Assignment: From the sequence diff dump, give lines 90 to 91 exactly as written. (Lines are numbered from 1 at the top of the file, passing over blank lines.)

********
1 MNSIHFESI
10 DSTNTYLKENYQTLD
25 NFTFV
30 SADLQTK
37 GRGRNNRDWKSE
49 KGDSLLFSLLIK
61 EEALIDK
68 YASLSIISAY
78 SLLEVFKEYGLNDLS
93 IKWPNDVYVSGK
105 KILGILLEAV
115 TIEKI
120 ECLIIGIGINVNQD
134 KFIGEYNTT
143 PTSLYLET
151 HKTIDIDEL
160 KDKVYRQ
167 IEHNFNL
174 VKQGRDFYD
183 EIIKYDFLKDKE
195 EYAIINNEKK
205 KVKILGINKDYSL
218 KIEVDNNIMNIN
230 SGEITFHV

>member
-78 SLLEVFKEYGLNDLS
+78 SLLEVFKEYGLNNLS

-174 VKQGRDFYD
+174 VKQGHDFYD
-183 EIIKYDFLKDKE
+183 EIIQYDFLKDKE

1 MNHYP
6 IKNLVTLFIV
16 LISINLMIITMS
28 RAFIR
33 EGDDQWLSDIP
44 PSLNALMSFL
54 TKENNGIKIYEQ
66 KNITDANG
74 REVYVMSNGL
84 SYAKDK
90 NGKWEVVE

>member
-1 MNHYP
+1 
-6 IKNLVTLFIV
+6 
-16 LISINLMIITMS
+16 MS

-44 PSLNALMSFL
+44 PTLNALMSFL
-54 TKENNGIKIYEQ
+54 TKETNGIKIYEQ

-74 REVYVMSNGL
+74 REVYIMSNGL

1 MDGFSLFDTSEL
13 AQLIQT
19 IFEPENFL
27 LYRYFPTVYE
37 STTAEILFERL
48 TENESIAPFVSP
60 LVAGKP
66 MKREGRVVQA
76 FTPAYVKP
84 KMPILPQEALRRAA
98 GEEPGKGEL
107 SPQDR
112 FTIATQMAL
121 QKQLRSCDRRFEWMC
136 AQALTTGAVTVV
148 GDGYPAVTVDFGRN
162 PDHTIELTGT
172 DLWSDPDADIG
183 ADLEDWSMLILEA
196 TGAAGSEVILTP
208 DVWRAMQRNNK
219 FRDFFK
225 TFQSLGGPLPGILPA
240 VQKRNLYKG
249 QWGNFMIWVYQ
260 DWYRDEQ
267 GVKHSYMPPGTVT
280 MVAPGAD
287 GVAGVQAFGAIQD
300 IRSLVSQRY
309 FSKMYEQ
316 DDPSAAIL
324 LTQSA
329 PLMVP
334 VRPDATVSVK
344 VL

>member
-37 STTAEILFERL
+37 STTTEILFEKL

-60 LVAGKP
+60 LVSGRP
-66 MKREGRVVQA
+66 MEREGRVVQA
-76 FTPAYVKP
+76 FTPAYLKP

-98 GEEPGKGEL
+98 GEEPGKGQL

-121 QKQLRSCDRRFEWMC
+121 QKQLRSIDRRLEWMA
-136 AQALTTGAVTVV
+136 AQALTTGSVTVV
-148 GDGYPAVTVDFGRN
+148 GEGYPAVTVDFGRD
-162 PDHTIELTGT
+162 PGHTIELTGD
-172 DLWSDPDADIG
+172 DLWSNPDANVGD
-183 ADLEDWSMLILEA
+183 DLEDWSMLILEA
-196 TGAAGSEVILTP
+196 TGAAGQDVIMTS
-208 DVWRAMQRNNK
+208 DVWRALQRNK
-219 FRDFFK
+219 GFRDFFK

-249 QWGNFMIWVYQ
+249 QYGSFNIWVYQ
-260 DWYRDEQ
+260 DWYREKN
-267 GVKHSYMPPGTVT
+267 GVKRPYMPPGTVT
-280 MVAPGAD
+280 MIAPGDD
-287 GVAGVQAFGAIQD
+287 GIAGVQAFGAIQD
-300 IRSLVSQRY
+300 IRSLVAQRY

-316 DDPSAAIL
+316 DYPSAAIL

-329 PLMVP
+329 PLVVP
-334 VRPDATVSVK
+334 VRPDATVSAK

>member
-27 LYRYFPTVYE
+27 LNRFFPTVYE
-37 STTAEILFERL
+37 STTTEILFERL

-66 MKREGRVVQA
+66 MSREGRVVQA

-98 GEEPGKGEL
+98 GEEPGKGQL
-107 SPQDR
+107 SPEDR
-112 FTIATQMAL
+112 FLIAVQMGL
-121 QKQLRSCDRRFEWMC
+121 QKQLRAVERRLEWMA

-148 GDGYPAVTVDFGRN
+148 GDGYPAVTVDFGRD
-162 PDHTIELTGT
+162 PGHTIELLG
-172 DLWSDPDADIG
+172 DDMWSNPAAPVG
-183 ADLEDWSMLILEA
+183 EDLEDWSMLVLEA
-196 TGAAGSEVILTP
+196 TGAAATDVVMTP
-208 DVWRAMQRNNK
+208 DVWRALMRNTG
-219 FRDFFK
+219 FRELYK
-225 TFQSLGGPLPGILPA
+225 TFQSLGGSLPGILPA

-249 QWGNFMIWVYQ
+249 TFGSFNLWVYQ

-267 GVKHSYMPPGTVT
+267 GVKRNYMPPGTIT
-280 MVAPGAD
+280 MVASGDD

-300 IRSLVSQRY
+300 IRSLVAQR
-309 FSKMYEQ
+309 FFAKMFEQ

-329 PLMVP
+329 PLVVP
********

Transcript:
334 VRPDATVSVK
344 VL